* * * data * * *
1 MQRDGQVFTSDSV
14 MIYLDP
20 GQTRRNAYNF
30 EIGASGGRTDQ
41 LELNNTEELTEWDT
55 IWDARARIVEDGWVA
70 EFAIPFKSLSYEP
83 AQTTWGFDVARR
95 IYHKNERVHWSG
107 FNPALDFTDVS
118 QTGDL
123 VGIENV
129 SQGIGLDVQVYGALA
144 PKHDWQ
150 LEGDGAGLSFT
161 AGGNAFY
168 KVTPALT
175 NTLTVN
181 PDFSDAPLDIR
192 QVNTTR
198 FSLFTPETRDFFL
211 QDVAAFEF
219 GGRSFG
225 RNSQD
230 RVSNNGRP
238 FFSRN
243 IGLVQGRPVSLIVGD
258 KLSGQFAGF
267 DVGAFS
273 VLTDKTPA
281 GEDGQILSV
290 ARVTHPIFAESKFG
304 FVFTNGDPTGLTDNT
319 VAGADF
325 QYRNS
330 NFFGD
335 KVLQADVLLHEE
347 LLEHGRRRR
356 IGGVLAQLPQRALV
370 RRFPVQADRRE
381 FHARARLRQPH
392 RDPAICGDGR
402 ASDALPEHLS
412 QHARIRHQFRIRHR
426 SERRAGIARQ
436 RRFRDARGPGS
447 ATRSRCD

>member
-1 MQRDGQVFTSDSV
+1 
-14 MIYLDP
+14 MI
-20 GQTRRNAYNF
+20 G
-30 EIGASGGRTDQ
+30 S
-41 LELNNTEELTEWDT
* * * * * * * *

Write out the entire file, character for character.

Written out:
1 MQRDGQVFTSDSV
14 MIYLDP
20 GQTRRNAYNF
30 EIGASGGRTDQ
41 LELNNTEELTEWDT
55 IWDARARIVEDGWVA
70 EFAIPFKSLSYEP
83 AQTTWGFDVARR
95 IYHKNERVHWSG
107 FNPALDFTDVS
118 QTGDL
123 VGIENV
129 SQGIGLDVQVYGALA
144 PKHDWQ
150 LEGDGAGLSFT
161 AGGNAFY
168 KVTPALT
175 NTLTVN
181 PDFSDAPLDIR
192 QVNTTR
198 FSLFTPETRDFFL
211 QDVAAFEF
219 GGRSFG
225 RNSQD
230 RVSNNGRP
238 FFSRN
243 IGLVQGRPVSLIVGD
258 KLSGQFAGF
267 DVGAFS
273 VLTDKTPA
281 GEDGQILSV
290 ARVTHPIFAESKFG
304 FVFTNGDPTGLTDNT
319 VAGADF
325 QYRNS
330 NFFGD
335 KVLQADVLLHEE
347 LLEHGRRRR
356 IGGVLAQLPQRALV
370 RRFPVQADRRE
381 FHARARLRQPH
392 RDPAICGDGR
402 ASDALPEHLS
412 QHARIRHQFRIRHR
426 SERRAGIARQ
436 RRFRDARGPGS
447 ATRSRCD

>member
-1 MQRDGQVFTSDSV
+1 
-14 MIYLDP
+14 MI
-20 GQTRRNAYNF
+20 G
-30 EIGASGGRTDQ
+30 S
-41 LELNNTEELTEWDT